The first principle of the Ordinariate is then about Christian unity. St. Basil the Great, the Church’s greatest ecumenist, literally expended his life on the work of building bridges between orthodox brethren who shared a common faith, but who had become separated from one another in a Church badly fragmented by heresy and controversy. He taught that the work of Christian unity requires deliberate and ceaseless effort...St. Basil often talked with yearning about the archaia agape, the ancient love of the apostolic community, so rarely seen in the Church of his day. This love, he taught, is a visible sign that the Holy Spirit is indeed present and active, and it is absolutely essential for the health of the Church.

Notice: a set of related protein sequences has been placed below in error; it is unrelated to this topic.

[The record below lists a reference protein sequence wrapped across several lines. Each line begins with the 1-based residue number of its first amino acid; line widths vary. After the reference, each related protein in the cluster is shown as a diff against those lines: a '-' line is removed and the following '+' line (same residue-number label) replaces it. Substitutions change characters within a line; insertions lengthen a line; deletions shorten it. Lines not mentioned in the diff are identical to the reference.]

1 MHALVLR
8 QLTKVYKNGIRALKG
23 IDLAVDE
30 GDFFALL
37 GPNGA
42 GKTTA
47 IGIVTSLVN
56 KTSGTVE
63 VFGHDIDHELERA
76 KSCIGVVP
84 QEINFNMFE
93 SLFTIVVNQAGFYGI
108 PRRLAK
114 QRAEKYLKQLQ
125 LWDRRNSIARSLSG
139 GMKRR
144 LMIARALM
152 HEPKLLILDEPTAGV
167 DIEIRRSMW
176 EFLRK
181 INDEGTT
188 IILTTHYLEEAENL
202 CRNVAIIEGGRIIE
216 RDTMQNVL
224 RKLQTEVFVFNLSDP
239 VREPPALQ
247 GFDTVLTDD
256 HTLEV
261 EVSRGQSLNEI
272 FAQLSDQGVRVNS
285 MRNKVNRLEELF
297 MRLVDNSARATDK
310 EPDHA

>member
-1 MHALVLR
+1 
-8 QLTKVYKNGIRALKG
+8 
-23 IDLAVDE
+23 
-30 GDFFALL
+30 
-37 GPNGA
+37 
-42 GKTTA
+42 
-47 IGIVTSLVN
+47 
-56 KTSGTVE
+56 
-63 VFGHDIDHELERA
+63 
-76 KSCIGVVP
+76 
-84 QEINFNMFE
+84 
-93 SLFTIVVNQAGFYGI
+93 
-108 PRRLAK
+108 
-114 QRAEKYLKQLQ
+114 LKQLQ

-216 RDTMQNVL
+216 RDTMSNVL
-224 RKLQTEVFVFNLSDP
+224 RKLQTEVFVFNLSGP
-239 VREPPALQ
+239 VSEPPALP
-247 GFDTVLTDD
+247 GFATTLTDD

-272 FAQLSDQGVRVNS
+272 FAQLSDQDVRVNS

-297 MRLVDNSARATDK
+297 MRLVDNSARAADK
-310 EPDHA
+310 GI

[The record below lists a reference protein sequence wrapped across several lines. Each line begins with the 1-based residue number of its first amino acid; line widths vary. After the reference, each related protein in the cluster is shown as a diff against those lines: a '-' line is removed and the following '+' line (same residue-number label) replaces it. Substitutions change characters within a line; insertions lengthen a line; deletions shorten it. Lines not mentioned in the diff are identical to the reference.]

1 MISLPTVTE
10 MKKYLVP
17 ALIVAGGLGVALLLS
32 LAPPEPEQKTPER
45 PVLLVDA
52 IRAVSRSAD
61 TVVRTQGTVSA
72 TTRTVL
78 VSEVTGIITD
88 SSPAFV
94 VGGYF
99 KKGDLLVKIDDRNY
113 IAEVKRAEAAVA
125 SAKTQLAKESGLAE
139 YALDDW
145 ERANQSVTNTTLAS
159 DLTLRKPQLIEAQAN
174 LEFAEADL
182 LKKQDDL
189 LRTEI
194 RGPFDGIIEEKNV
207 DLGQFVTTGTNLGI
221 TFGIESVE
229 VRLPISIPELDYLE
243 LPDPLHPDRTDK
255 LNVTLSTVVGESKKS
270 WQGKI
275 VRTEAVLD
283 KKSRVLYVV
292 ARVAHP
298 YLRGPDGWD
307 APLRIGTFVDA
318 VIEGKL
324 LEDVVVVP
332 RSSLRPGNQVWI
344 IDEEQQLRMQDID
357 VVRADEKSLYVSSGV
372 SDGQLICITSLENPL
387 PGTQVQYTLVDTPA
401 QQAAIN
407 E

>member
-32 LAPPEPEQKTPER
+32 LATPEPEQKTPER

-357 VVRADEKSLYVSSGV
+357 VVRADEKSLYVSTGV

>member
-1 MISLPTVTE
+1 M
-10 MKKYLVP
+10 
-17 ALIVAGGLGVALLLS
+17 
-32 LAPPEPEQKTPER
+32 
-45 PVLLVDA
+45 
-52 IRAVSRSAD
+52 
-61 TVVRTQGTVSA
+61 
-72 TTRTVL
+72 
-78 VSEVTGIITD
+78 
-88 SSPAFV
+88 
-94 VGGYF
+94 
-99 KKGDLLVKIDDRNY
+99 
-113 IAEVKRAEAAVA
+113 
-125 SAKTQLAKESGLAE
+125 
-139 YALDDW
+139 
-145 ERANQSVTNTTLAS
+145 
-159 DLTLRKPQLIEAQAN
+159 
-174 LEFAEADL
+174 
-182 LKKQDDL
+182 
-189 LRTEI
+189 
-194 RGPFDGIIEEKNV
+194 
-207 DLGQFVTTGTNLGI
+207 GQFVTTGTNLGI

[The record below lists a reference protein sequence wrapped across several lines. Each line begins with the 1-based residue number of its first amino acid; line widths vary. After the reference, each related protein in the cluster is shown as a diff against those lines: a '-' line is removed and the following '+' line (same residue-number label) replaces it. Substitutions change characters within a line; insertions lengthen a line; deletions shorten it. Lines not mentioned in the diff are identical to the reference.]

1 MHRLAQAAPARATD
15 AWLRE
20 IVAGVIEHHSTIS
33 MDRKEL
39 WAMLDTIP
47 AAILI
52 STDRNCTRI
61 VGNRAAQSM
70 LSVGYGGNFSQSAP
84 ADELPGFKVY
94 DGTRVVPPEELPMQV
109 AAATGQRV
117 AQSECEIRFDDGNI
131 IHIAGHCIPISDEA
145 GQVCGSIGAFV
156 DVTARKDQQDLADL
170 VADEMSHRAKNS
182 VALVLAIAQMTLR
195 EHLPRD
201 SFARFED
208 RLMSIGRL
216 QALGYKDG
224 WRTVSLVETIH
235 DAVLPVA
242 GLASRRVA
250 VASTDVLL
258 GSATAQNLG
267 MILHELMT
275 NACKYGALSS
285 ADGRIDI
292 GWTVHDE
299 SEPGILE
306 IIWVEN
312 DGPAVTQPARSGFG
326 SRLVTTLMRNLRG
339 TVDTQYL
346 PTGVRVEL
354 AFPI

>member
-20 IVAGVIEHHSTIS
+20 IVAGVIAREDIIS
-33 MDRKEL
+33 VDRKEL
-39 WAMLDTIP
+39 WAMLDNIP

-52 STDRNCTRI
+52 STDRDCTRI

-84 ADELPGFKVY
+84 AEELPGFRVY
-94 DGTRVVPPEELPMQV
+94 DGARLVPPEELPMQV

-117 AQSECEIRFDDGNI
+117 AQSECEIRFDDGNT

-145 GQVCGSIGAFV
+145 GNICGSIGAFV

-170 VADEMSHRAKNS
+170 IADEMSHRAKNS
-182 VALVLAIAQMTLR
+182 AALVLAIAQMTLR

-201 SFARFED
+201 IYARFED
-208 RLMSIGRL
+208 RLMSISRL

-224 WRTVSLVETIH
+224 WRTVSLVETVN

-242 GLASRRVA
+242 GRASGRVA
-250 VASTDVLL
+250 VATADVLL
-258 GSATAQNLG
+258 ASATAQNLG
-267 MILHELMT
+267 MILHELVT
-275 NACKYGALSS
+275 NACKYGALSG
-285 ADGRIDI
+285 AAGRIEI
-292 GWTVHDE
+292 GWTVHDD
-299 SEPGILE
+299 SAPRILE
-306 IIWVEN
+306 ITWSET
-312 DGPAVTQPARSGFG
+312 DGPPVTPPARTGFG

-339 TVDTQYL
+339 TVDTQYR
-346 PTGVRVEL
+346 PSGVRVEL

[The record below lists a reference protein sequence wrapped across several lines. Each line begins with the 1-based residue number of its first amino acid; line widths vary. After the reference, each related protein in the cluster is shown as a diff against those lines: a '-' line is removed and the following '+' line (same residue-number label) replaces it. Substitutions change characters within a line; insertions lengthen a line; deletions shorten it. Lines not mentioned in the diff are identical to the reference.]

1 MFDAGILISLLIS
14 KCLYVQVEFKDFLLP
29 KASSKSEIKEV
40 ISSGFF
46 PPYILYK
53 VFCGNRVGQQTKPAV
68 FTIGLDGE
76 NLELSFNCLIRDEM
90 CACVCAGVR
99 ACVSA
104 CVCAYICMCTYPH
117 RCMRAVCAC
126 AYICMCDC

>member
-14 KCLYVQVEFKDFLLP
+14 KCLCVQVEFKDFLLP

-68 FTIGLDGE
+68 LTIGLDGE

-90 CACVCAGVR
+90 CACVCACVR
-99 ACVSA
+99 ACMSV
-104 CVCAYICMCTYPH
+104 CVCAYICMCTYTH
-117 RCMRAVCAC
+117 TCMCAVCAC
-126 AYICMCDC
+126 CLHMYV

- Msgr. Jeffrey Steenson, Homily on the Occasion of his Formal Institution as Ordinary

Friday, June 26, 2009

Cardinal DiNardo, the Book of Divine Worship, and Thoughts on Hieratic English in the Liturgy

Friday, June 26, 2009

by Shawn Tribe

Recently, one of our readers sent in the following report, which came in the context of an Anglican Use conference that took place in June at the church of Our Lady of Walsingham in Houston, Texas -- which was designed by the the firm HDB/Cram and Ferguson. Inclusive of the speakers at this conference was the Archbishop of Galveston-Houston, His Eminence Daniel Cardinal DiNardo and Fr. John Saward, writer and parish priest of Ss. Gregory & Augustine in Oxford. One of our readers shared a brief report and some images of the Pontifical Mass offered by the Cardinal according to the Book of Divine Worship, the liturgical book of the Anglican Use in the Latin Rite...

Read in full at The New Liturgical Movement blog.

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